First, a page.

Praful and her mom
The film shows Praful fighting one and all around her, including her mom. In fact, the film sidelines the mother to a mere prop of patriarchal mindset. The original script, however, had Praful and her mother as best friends. There are several scenes where the mom offers her an emotional support to her and, at times, even fights for her with the father. The initial script had several interactions between the parents and Praful, providing a platform for the other side to be explained. These interactions could have made the narrative more coherent and the supporting characters more than cardboard cut-outs.
Praful’s sexual independence is something that the film has and the script doesn’t and the film’s richer for it. We saw a self-assured Praful who does not shy away from sexual encounters and flaunts her boyfriends as trophy – she evens jokes ‘If you are a good girl, you will get one boyfriend, if you are a bad girl then you will get many’ quoting a cool mother.
The original script had none of this. The changes have made Praful modern and unapologetic about her sexuality. Praful’s vehement no to ‘unsafe sex’ in Las Vegas was also not there in the original script. Apurva’s script showed Praful as a quirky, argumentative but essentially a simple character whose circumstances and story make her extraordinary.
What the script also explores is Praful’s frustration at not being able to raise the money to pay back the loan. She begs friends and relatives and no one helps her. At one point, she also tries to steal from her father, after which she loses her head at the gas station and decides to rob the first bank. In the film, the bank robbery happens without exploring Praful’s state of mind deeply.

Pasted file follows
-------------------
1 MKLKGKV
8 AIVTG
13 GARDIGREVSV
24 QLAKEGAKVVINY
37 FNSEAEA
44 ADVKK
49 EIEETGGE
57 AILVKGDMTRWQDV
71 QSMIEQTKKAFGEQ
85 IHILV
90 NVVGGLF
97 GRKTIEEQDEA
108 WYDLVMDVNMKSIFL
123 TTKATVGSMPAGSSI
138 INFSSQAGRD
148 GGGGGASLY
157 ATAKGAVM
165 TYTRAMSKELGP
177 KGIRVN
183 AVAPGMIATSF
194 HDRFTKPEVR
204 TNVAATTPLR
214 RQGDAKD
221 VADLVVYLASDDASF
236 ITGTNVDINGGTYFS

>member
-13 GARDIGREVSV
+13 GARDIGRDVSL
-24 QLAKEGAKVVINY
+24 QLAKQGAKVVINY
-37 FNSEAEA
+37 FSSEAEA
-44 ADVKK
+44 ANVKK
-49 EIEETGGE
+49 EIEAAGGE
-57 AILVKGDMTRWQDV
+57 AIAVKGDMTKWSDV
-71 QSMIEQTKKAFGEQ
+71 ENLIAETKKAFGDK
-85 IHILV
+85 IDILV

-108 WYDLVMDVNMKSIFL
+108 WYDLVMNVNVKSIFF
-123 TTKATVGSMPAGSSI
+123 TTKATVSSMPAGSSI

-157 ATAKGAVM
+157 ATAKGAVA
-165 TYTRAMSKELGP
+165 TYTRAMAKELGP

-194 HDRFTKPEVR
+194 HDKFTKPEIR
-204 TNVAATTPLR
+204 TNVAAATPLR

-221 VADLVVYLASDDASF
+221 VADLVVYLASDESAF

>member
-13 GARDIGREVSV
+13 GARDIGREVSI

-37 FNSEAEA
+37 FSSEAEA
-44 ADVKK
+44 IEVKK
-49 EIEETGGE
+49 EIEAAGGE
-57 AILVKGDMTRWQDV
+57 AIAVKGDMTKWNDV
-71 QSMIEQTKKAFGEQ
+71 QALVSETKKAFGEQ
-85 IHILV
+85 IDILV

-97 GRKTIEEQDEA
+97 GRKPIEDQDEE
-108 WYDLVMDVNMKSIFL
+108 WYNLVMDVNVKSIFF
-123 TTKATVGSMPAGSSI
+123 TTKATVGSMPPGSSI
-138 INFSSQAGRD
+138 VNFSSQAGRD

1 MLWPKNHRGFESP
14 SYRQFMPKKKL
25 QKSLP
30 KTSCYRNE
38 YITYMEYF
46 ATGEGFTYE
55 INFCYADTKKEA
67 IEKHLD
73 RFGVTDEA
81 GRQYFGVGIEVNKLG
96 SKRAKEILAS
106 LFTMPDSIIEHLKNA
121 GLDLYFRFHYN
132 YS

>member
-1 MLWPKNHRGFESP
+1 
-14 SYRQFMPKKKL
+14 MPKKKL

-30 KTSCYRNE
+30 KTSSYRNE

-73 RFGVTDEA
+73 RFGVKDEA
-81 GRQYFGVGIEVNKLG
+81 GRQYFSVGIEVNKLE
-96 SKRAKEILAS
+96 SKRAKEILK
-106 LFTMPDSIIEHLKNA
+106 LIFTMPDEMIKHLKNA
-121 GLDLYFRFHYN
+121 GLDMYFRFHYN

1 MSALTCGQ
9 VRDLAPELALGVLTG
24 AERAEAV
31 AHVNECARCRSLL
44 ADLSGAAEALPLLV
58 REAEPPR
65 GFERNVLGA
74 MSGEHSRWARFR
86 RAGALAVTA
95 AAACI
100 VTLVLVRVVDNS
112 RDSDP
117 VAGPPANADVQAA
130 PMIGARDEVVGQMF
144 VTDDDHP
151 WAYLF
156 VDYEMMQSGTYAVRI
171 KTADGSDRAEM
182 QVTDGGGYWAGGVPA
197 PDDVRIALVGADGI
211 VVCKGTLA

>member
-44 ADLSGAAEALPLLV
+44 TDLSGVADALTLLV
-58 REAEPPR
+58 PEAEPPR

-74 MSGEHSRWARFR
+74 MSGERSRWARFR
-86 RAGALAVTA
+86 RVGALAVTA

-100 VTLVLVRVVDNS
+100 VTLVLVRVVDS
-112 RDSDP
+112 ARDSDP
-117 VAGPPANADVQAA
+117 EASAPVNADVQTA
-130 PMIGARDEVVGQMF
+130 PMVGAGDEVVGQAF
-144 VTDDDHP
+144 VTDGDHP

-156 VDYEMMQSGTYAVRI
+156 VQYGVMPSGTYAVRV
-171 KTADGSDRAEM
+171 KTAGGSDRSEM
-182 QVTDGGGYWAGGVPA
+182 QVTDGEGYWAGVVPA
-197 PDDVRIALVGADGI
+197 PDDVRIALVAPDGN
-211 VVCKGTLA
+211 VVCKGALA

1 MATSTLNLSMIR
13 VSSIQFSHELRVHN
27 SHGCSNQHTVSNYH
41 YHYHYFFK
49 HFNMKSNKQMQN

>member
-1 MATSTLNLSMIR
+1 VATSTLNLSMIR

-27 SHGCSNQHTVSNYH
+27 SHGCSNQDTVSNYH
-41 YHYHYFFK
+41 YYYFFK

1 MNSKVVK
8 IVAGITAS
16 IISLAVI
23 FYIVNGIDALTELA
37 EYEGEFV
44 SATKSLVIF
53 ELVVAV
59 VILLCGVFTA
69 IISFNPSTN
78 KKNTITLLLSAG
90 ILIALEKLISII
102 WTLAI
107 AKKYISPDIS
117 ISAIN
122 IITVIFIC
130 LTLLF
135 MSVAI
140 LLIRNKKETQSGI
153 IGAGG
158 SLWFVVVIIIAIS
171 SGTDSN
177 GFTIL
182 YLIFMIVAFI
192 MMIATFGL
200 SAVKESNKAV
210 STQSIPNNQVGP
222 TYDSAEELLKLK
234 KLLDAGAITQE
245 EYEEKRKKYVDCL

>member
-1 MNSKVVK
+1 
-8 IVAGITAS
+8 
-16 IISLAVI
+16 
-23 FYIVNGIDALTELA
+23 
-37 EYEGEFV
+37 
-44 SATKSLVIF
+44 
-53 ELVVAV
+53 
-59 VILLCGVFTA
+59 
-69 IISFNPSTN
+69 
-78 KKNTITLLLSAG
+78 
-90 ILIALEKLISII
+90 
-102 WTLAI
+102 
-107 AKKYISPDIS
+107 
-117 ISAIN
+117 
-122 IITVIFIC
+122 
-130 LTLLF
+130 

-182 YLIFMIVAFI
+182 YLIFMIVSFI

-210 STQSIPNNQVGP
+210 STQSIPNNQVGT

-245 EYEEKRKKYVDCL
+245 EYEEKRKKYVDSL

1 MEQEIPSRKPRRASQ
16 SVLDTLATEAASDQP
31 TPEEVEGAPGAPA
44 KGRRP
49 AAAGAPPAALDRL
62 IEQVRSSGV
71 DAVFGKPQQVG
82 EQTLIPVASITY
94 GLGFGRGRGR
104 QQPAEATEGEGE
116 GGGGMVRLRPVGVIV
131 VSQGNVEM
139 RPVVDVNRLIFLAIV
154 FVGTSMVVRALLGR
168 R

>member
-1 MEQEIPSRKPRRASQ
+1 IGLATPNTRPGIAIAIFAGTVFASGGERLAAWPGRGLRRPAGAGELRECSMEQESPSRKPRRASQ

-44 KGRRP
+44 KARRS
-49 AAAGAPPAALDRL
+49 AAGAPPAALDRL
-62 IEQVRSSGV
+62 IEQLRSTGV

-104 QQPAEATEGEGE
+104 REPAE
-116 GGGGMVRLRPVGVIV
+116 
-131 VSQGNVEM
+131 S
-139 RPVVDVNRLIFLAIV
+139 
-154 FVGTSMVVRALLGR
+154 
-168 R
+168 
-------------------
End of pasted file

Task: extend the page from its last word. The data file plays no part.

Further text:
The bank robberies
In the script, the Praful researches the robberies properly. She only goes to banks where the crowd is thin, or she chooses a time when the change of the guard happens, and there is a 15-minute gap in the security. The Atlanta Police also exist in the screenplay, and at one point, Praful is chased by a police vehicle, but manages to give them the slip. And because her car may have been identified, she goes to a pound and has the vehicle destroyed.
What we see onscreen was not exactly this. There are montages of shots where Praful checks out a bank before entering, but there is no detailed research that goes into planning the robberies. In the film, the robberies add to film’s comic flavour and not its heft. Also the police are practically non-existent till the climax.
Characters around the protagonist
Simran has both been lauded and berated for keeping Kangana first. While many called it a showreel for the actress, others termed it her best performance. However, in the midst of it all we missed a supporting cast that could have made the film more relatable and meaningful.
Apurva’s original script, on the other hand, gave ample amount of dialogues and screenspace to Praful’s friends, parents and even co-workers, thus establishing a connection with her situation and the character itself.
Another brilliant addition to the original was about the racial discrimination and xenophobia Indians face in the US. The original script did not have the scene where the bank officer tells Praful, while informing that her loan has been rejected, “People like you don’t borrow money, they steal”.
But the original screenplay does have a scene where Praful robs a bank and a guard enters hearing the alarm. He gets confused seeing both Praful and an African-American man at the door, allowing Praful to make her escape. While this did not make to the film, a discussion about the robber being Middle-Eastern/Muslim from the original draft was retained.